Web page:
Workers using gas monitors must have confidence in their performance. A functional test prior to each day’s use is considered the safest and most effective way to validate a gas monitor.
But questions surrounding bump testing abound. How often is “periodic” or “frequent”? Is a monitor with a 180-day calibration interval better than one recommending 30 days? What do OSHA and other governing agencies require?
The fact is there is no one size fits all answer. Sensor technology, applications and functions of the monitor must be considered.
Sensor technologies used in today’s gas monitors have improved significantly over the last decade. Advances such as electrochemical over solid state, enhanced poison resistance and less cross-interference have resulted in more reliable performance. This evolution is one reason why calibration intervals have lengthened. Still, gas monitors are not impervious to damage, and proper bump testing and verification of accuracy between calibrations can prevent a false sense of security.
Testing frequency may depend on the monitor itself. Most, if not all, confined space monitors used today are direct reading and detect for oxygen, LEL (lower explosive level), H2S and CO at a minimum. Catalytic bead combustible sensors are particularly prone to contamination that inhibits response to the target gas. Oxygen sensors are also prone to failure where they do not respond to atmospheric changes. Monitors that employ these sensors should be tested prior to each day’s use.
Some monitors are non-direct reading and maintenance free. They are not designed to be calibrated but can electronically compensate for the average degradation in sensitivity over the life of the monitor (2 percent loss per month). Typical application for these monitors is in the oil and gas industry where a single gas, such as H2S, is a major hazard. Most sensors used in this application are field proven sensors, which are not prone to the failure mechanisms for which explosive or oxygen sensors are known. In addition, manufacturers can design these monitors with a robust sensor integrity check that can detect internal failure modes.
Given these factors, some manufacturers choose to recommend periodic or frequent testing, as opposed to before each day’s use. The end-user can define a sensible frequency for bump tests, but it should never exceed 30 days, according to the International Safety Equipment Association.
ISEA weighs in
In May 1996, ISEA published a statement to ensure definition consistency in all documentation and to emphasize the need to verify calibration when using portable gas monitors in confined spaces. It was revised in November 2002 and can be downloaded at www.safetyequipment.org/calibration.PDF.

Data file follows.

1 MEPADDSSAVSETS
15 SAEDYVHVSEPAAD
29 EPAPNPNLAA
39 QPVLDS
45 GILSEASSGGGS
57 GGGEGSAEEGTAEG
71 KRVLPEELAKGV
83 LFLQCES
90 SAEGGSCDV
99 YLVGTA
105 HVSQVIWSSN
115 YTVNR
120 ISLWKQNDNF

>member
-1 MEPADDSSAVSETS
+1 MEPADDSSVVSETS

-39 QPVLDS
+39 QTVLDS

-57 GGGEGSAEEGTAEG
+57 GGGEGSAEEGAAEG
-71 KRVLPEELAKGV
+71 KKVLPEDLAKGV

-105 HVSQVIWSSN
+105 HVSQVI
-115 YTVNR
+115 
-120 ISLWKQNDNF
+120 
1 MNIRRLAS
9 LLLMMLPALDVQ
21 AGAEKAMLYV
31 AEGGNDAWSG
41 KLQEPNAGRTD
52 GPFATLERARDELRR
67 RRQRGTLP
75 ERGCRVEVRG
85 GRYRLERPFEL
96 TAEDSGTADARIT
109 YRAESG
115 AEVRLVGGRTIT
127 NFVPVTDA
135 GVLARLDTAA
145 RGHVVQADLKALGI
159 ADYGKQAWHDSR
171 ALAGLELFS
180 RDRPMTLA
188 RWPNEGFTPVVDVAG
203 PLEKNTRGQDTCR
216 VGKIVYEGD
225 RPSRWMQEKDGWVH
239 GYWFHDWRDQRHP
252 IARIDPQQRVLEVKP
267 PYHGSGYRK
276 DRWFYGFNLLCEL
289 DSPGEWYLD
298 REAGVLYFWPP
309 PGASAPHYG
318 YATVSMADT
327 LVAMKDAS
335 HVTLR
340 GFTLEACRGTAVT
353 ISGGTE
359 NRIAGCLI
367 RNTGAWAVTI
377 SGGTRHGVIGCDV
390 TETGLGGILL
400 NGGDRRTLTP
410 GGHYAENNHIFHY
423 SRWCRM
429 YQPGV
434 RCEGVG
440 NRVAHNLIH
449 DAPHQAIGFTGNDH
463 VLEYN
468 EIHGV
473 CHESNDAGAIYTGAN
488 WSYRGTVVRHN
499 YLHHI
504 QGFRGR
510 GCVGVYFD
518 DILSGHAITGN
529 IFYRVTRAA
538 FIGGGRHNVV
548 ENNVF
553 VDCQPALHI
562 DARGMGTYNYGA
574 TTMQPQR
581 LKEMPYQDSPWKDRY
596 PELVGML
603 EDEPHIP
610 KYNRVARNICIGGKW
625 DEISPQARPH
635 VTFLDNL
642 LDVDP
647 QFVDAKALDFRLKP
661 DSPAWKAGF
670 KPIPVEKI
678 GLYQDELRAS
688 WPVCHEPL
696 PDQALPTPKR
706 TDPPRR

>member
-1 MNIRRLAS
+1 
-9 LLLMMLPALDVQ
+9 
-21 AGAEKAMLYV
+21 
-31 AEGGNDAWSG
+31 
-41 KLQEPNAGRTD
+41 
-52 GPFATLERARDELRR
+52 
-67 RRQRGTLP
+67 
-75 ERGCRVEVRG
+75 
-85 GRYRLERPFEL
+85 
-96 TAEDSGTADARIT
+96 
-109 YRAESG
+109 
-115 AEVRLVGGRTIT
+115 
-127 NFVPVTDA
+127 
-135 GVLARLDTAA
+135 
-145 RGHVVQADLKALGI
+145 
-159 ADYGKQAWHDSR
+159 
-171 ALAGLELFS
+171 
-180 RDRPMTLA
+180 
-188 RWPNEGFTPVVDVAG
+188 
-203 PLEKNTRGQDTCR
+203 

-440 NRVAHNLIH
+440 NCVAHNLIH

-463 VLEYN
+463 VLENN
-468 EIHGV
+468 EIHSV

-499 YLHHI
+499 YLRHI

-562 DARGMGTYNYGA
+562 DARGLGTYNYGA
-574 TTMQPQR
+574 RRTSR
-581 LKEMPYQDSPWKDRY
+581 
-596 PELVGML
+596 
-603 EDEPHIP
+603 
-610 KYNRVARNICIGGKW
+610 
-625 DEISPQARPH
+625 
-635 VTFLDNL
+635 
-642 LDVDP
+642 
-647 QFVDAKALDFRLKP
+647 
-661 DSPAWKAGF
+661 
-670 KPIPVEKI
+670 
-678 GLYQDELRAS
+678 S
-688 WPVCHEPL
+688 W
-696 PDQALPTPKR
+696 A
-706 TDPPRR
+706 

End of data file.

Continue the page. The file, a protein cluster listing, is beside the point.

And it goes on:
The statement emphasizes the importance of verifying the calibration of instruments used to monitor potentially hazardous atmospheres, clarifies the differences between a functional (bump) test and a full calibration, and outlines when daily bump tests are needed and when less frequent tests may be appropriate. Gas detection equipment manufacturers have widely adopted ISEA’s statement.
In 2004, OSHA posted this ISEA statement on its Web site as a “Safety and Health Information Bulletin.” OSHA stipulates that this is not a regulation but is advisory in nature.
The ISEA statement clarifies the difference between a functional (bump) test and a full calibration:
a) A functional (bump) test is defined as a means of verifying calibration by using a known concentration of test gas to demonstrate that an instrument’s response to the test gas is within acceptable limits.
b) A full calibration is defined as the adjustment of an instrument’s response to match a desired value compared to a known concentration of test gas.
Currently, ISEA is considering breaking this into three definitions. Much of the bump testing being carried out does not include verification of accuracy but, rather, is a qualitative test based on sensor response and activation of alarms. A 2007 revision is anticipated to include the three methods now used:
a) Bump test â€” A functional check involving the passing of a challenge gas over the sensors sufficient enough to activate audio, visual and other alarms.
b) Calibration check â€” A bump test utilizing a known concentration of a challenge gas to demonstrate that an instrument’s response to the gas is within acceptable limits.
c) Full calibration â€” Adjustment of an instrument’s response to match a desired value compared to a known concentration of test gas.
ISEA’s statement goes on to recommend the frequency for verification of calibration:
a) A functional (bump) test or full calibration of direct reading portable gas monitors should be made before each day’s use in accordance with the manufacturer’s instructions using an appropriate test gas.
b) Any instrument that fails a functional (bump) test must be adjusted by means of a full calibration procedure before further use.
c) If environmental conditions that could affect instrument performance are suspected to be present, such as sensor poisons, then verification of calibration should be made on a more frequent basis.
Finally, the statement identifies circumstances under which it may be appropriate to lengthen the interval between verification tests.
Verifying proper performance is an essential part of any gas monitoring safety program. Following this protocol will ensure confidence in the workers as well as everyone responsible for keeping them safe.